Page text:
(1998), "Measuring the performance of a communist command economy: an
assessment of the CIA estimates for the USSR", Review of Income and
Wealth, 44(3), 307-23.
Maddison's figures suggest that Soviet GDP per head was approximately 28%
of the United States in 1913 (this percentage would be far lower in 1917
if we had reliable figures for that year, but I do not believe that we
do), peaking at 36% in 1973, drifting down to 33% in 1987 before
collapsing to 22% in 1992.
Second, there was a sharp deceleration in Soviet growth in the mid- 1970s
which cannot be explained by the exhaustion of postwar recovery
possibilities, for example. Soviet underlying growth rates were much
slower after the mid-1970s than before -- but still not negative. They
remained positive in per capita and per worker terms through much of the
1980s. In fact, growth temporarily accelerated under the impact of
Andropov's disciplinary shock to the economy.
Third, personal consumption of goods and services per head continued to
rise, although more and more slowly, until the mid- 1980s. The idea that
the country "couldn't feed itself" at this time is simply untrue. (Sure,
they imported food, but so do many industrialised countries, and at this
time the Soviet economy did not have a serious external debt.)
Rising monetary overhang and so on are relevant in so far as the welfare
benefit of rising availability of consumer goods and services was offset
by the welfare cost of growing disequilibrium on the retail market
(repressed, not "hidden" inflation which is already discounted in the
unofficial estimates already mentioned).
What is acceptable for us to count as the truth in this regard should be
decided on the basis of statistical research, not belief, plausibility, or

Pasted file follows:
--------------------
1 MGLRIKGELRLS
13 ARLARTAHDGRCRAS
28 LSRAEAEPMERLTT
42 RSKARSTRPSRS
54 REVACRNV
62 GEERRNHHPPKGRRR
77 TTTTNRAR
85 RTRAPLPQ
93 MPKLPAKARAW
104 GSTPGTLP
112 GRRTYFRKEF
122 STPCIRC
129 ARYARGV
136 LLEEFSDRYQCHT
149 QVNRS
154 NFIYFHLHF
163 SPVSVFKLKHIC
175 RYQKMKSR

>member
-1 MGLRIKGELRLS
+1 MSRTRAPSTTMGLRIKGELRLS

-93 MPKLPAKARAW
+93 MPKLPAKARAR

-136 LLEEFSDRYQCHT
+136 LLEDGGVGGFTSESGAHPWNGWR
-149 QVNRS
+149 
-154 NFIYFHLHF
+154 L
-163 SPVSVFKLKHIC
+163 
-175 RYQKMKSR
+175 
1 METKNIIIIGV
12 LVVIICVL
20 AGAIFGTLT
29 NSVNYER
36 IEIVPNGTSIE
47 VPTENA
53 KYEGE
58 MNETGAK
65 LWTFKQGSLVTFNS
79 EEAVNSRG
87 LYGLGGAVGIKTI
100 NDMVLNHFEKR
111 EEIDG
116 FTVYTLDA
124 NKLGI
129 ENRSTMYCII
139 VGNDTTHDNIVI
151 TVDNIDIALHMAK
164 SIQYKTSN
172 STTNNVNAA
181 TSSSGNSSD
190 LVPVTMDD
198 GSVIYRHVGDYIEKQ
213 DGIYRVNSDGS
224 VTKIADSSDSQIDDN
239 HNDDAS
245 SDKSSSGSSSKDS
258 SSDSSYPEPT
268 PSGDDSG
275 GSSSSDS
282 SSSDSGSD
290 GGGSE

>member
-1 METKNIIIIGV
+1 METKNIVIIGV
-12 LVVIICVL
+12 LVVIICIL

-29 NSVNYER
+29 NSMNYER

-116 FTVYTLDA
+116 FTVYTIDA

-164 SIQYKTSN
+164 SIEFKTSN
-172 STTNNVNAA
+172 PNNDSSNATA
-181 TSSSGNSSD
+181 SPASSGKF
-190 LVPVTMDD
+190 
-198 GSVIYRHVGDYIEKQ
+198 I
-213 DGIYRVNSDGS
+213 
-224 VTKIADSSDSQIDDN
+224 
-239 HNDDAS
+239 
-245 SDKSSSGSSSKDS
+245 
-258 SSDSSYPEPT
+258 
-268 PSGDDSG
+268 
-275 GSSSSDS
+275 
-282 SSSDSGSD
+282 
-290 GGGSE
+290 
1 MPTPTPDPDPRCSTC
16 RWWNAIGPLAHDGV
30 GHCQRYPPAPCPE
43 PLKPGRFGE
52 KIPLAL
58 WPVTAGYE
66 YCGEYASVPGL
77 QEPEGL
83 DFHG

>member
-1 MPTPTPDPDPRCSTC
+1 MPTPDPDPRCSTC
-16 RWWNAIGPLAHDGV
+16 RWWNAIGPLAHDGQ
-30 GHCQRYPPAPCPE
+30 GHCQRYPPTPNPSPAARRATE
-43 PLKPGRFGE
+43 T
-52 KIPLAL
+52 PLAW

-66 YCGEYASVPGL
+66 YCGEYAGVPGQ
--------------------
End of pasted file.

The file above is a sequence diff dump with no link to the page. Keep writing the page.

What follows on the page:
personal observation. Thousands of observations are better than one. Nor
should they be decided on the basis that a lower estimate is always better
than a higher one. In the Soviet case it can be demonstrated that, while
official growth estimates were almost always too high, unofficial growth
estimates were sometimes too low.
Fourth, the impact of the war losses between 1913 and 1973 can be looked
at in different ways. The capital losses to the Soviet economy were
certainly enormous. On the other hand these were not necessarily losses
which could never be made up. Other economies such as the German and
Japanese showed that after a devastating war it was possible to recover
and exceed the prewar growth trend of income per head. The Soviet economy
performed much less well. To be sure it was unable to benefit
from globalisation as did Germany and Japan. On the other hand, as
the postwar decades went by the obstacles to Soviet partication in world
trade became more and more domestic rather than foreign.
Detailed estimates of the scale of war losses in World War II and their
impact on different economies, including that of the Soviet Union, can be
found in Harrison, M., ed. (1998), The economics of World War II
(Cambridge University Press).
Recent research on underlying growth and slowdown in the Soviet Union and
eastern Europe, with some consistency of outcomes, includes:
Harrison, M. (1998), "Trends in Soviet labour productivity, 1928- 1985:
war, postwar recovery, and slowdown", European Review of Economic History,
Good, D.F., and Ma, T. (1999), "The economic growth of Central and Eastern
Europe in comparative perspective, 1870-1989", European Review of Economic
History, 3(2), 103-38.
Best wishes .
Professor Mark Harrison Department of Economics University of Warwick
Coventry, England CV4 7AL +44 (0)1203 523030 (office) +44 (0)1203 523032 (fax)